fathers, The Home No Comments

     Have you stopped to consider the impact of fatherlessness on our country?  With the rise of single parent families in America and the absence of a father in the home, social ills have increased.  Six are noted here.
     —Poverty.  Children in fatherless homes are five times more likely to be poor.  In 2002, 7.8% of children in married-couple families were living in poverty, compared to 38.4% of children in female-householder families.  Almost 75% of American children living in single-parent families will experience poverty before they turn 11 years old.
     —Drugs and Alcohol Abuse.  The U. S. Department of Health and Human Services states, “Fatherless children are at a dramatically greater risk of drug and alcohol abuse.”  Children who live apart from their fathers are 4.3 times more likely to smoke cigarettes as teenagers than children growing up with their fathers in the home.
     —Physical and Emotional Health.  Children in single-parent families are two to three times as likely as children in two-parent families to have emotional and behavioral  problems.  A study on nearly 6,000 children found that children from single parent homes had more physical and mental health problems than children who lived with two married parents.  Additionally, boys in single parent homes were found to have more illnesses than girls in single parent homes.  Three out of four teenage suicides occur in households where a parent has been absent.
     —Educational Achievement.  In studies involving over 25,000 children using nationally representative data sets, children who lived with only one parent had lower grade point averages, lower college aspirations, poor attendance records, and higher drop out rates than students who lived with both parents.  Fatherless children are twice as likely to drop out of school.  Even divorce has an impact on children.  School children from divorced families are absent more, are more anxious, hostile, and withdrawn, and are less popular with their peers than those from intact families.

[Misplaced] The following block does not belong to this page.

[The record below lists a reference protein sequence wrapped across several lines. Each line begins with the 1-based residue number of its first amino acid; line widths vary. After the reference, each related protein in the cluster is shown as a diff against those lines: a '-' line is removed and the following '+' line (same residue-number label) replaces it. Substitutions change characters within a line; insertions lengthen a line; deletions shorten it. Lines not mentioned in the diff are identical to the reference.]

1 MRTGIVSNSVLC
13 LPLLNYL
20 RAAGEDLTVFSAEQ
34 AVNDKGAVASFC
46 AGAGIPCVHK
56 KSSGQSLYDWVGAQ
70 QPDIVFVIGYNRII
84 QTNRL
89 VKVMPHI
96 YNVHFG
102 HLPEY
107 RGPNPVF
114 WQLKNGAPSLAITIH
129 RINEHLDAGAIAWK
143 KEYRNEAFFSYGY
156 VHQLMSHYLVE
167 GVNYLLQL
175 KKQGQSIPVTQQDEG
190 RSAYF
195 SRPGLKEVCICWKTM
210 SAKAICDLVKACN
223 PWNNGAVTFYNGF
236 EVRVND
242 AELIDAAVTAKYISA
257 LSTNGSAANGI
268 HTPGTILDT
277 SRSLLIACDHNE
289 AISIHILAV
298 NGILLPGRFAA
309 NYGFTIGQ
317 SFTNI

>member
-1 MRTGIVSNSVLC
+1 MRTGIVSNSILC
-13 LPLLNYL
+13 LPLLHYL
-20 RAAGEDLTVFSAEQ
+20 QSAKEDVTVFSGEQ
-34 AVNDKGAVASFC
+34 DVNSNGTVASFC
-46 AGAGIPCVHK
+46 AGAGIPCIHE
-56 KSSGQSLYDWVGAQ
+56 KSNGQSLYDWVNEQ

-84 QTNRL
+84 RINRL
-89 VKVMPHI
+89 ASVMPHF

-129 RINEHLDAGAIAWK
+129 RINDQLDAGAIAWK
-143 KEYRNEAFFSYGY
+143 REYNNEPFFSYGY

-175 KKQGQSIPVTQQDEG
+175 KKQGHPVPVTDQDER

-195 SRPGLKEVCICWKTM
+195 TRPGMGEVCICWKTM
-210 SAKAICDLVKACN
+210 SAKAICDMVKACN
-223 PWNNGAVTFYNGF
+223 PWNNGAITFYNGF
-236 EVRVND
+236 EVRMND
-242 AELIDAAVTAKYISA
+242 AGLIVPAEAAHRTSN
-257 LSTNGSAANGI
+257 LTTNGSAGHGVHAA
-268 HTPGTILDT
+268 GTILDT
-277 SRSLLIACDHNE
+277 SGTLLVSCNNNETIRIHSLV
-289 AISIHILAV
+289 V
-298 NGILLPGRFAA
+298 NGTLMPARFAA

—Crime.  In a study using a national probability sample of 1,636 young men and women, it was found that older boys and girls from female headed households are more likely to commit criminal acts than their peers who lived with two parents.   A study in the state of Washington using statewide data found a male born to an unmarried teen mother was ten times more likely to become a chronic juvenile offender.
     —Sexual Activity and Teen Pregnancy.   A survey of 720 teenage girls found:  97% of the girls said that having parents they could talk to could help reduce teen pregnancy.  93% said having loving parents reduced the risk.  76% said that their fathers were very or somewhat influential on their decision to have sex.  Children in single parent families are more likely to get pregnant as teenagers than their peers who grow up with two parents.  (All of the above statistics are from: www.fathers.com).
     Fathers have a significant position and role to play in the home.  While all of the above information proves this point, consider also the spiritual leadership that fathers should provide for their children.  Paul writes, “And ye fathers, provoke not your children to wrath, but bring them up in the nurture and admonition of the Lord” (Eph. 6:4).  Fathers should nurture their children by spiritual instruction and training.  Children desperately need their fathers to be present in their lives, to love them, to be a role model for them, and to lead them spiritually to know and follow God.